The Imitation Game

The Imitation Game

By Vince Granata


I started thinking about plagiarism last week, largely thanks to accusations leveled at Guillermo Del Toro’s Oscar-nominated, The Shape of Water. The estate of Pulitzer Prize-winning playwright, Paul Zindel, claims that Del Toro has copied his janitor-falls-in-love-with-aquatic-creature story from Zindel’s 1969, Let Me Hear You Whisper, in which a janitor falls in love with a dolphin.

I fell further into this imitation/theft wormhole when I stumbled across a Writer’s Chronicle piece by Nicholas Delbanco, “Imitation vs. Originality.” In the piece, Delbanco explores charges of plagiarism around his 2006 novel, Spring and Fall (accusations that were unfounded). He then opens the discussion to evaluate how a more general type of emulation can be a fruitful writing practice. “There’s nothing shameful—indeed, much to be admired—in homage to a master or a rehearsal of what went before.”

It’s that word, rehearsal, that reminded me of a tactic I tried as a high school English teacher, a form of imitating that I hoped would lead my students into original composition.

I’m still not sure if the concept is sound. Like many of my efforts to teach high school writing, “The Imitation Game” (my title predated the 2014 film) grew out of frustration, my inability to inspire students to supercharge their syntax.

Working mainly on analytical essays, my students would sometimes fall into a lockstep subject-verb-object style, spawning repetitive sentences marching in time through paragraphs.

Holden Caulfield needs his red hunting hat. The hat has symbolic importance. It represents Holden’s individuality.

In my quest to spice up student writing, I found a text that provided templates for imitation. Grammar for High School: A Sentence-Composing Approach, champions the creation of a “sentence composing toolbox.” To build a complex sentence, students are trained to utilize these “tools,” a series of moves they can make with single words, phrases, and clauses. Examples of tools include: opening adjectives, delayed adverbs, prepositional phrases, appositive phrases, noun clauses. To illustrate these sentence components, the authors employ the “Grammar of the Greats,” and cherry pick sentences from Morrison, Rowling, Steinbeck, and everyone in between.

For example, to illustrate the appositive phrase, consider the following sentence lifted from Ann Patchett’s, Bel Canto.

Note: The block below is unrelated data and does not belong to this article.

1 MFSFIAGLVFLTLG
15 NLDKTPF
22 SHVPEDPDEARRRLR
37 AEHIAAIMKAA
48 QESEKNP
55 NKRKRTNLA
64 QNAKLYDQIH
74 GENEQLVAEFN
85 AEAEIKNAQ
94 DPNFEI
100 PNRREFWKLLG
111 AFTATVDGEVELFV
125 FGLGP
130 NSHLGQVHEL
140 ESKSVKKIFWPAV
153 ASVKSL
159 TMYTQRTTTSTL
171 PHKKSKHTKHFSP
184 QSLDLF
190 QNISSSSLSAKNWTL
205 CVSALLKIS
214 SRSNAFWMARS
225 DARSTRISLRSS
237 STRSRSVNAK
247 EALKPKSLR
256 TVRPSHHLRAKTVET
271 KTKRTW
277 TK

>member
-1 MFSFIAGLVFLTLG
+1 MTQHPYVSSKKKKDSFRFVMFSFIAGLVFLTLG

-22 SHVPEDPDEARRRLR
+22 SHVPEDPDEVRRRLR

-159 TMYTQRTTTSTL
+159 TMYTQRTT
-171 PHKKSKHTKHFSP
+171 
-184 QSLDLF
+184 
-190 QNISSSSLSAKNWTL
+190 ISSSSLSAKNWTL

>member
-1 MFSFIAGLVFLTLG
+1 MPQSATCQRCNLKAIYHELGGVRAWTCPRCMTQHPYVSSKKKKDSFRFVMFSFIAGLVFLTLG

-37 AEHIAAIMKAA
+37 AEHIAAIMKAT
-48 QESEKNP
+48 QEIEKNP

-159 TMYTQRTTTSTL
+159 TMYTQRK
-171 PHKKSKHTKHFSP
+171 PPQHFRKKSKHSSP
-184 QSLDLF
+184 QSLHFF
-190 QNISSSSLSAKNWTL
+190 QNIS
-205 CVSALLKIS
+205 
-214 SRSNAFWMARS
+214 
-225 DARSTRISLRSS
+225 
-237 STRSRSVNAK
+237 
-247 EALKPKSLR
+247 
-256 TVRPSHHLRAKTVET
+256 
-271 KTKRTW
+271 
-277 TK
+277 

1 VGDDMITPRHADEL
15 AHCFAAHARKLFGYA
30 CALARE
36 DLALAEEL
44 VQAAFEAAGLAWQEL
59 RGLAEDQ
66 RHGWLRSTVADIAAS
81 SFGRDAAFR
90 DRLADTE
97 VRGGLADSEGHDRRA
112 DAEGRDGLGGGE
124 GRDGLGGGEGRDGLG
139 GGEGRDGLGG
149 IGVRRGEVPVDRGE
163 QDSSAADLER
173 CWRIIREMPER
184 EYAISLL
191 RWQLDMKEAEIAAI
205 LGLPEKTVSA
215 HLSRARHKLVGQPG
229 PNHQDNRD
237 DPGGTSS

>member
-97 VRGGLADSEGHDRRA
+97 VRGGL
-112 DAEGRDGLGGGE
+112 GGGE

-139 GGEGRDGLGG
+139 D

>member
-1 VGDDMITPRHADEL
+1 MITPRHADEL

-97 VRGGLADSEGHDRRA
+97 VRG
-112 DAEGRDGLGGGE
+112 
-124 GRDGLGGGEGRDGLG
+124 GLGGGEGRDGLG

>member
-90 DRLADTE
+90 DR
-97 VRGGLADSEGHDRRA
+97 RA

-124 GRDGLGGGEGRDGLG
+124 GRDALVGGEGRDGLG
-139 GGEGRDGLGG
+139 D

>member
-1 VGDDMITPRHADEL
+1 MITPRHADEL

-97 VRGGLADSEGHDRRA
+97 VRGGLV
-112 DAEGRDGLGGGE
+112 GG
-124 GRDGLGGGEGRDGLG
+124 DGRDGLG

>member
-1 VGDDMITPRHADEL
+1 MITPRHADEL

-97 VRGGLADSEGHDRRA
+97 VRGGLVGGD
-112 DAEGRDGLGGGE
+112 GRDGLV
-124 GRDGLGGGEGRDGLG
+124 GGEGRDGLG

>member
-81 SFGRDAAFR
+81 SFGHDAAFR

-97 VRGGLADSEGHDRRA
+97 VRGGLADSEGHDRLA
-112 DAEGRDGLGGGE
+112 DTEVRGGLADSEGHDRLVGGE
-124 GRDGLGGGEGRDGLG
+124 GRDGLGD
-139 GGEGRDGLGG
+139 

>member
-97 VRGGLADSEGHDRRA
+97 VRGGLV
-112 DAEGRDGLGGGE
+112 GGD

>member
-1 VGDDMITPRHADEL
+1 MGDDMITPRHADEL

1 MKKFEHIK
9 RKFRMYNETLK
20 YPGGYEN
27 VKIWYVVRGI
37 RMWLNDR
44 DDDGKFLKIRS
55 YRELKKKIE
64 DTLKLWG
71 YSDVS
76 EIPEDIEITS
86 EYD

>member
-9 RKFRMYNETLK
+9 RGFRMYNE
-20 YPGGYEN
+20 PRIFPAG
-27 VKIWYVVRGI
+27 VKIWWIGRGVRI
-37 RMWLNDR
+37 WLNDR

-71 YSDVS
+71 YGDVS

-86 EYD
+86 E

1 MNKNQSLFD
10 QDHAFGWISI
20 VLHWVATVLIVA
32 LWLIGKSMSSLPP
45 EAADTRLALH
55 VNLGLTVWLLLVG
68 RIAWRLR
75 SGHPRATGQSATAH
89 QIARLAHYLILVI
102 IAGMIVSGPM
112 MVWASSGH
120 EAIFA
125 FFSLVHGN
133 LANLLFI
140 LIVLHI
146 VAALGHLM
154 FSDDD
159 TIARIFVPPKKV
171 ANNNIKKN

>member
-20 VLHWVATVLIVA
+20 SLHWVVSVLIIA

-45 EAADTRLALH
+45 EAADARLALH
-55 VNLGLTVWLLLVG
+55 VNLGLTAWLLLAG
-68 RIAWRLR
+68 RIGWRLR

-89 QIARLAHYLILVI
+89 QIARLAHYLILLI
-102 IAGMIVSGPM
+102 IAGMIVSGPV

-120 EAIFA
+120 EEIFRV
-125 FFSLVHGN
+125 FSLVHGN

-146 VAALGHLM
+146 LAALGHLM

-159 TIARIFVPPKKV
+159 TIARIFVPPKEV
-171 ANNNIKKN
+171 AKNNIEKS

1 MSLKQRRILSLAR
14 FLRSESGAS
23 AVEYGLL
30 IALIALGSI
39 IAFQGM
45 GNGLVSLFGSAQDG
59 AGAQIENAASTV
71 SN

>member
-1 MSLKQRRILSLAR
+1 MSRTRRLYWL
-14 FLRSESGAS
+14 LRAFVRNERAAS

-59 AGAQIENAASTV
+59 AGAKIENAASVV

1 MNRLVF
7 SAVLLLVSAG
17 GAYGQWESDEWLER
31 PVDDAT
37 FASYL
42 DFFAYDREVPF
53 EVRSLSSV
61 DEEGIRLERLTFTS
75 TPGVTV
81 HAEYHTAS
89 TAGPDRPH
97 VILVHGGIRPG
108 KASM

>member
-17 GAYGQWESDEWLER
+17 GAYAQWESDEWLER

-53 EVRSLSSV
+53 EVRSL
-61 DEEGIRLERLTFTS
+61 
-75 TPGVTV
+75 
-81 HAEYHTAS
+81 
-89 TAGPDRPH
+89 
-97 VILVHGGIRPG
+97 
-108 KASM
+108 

Gen Watanabe, the young man who worked as Mr. Hosokawa’s translator, leaned over and spoke the words in Japanese to his employer.

I would instruct my class, “See how ‘the young man who worked as Mr. Hosokawa’s translator’ further identifies ‘Gen Watanabe’?” We would then construct our own sentences, sharing our work on the whiteboard until the space was filled with appositive-phrase-laden labor.

Eventually, this approach led to writing assignments that started to sound a bit like paint by number. Write a paragraph that includes two appositive phrases, two participial phrases, a delayed adjective, and an adverb clause. I can’t say the results were universally positive. At worst, I employed a method of mimicking that turned writing into a glorified mad-lib. But, if I’m being charitable with myself, students became more aware of the building blocks at their disposal when composing.

Invariably, during this process of “imitation,” one or two intrepid students would protest, “But Mr. Granata, isn’t this kind of like plagiarism?”We had discussed plagiarism, in part to stave off any attempt to pass in pirated Spark Notes passages as reading responses. I would respond with tired analogies—jazz musicians need to learn scales before they can improvise—or lean on the good writers borrow, great writers steal aphorism, though use of the word steal did little to placate student fears about plagiarism.

Perhaps one of the conclusions Delbanco reaches in his writing on imitation would have served me well in explaining this difference to my students.

Try to write a paragraph with no such echo or association. Try to have a conversation using no word you’ve not used before. Try to listen to a song or look at a picture that reminds you of nothing you’ve previously heard or seen, and you’ll perceive the problem.

Yes, this admission falls close to another aphoristic artistic sigh, there’s nothing new under the sun (that phrase itself an imitation of a verse in Ecclesiastes). And here too, I know I’m not breaking new ground with my reexamination of writing through imitation. But, I do agree with Delbanco, and believe there is much to be admired in “homage to a master or a rehearsal of what went before.” In that phrase, I admire Delbanco’s own recasting of another common refrain; imitation is the sincerest form of flattery.



Image: Paul Clark Jr.

Vince Granata is a staff editor at Café MFA and a third-year candidate in American University’s Creative Writing MFA program.

1 thought on “The Imitation Game”

  • Nicely done, Vince. I’m about to try again to focus on interesting sentences. I will ask students to quote two of their “favorite” sentences from their “favorite” books on a blog, and I hope thereafter to have a lively discussion about what makes these sentences interesting.

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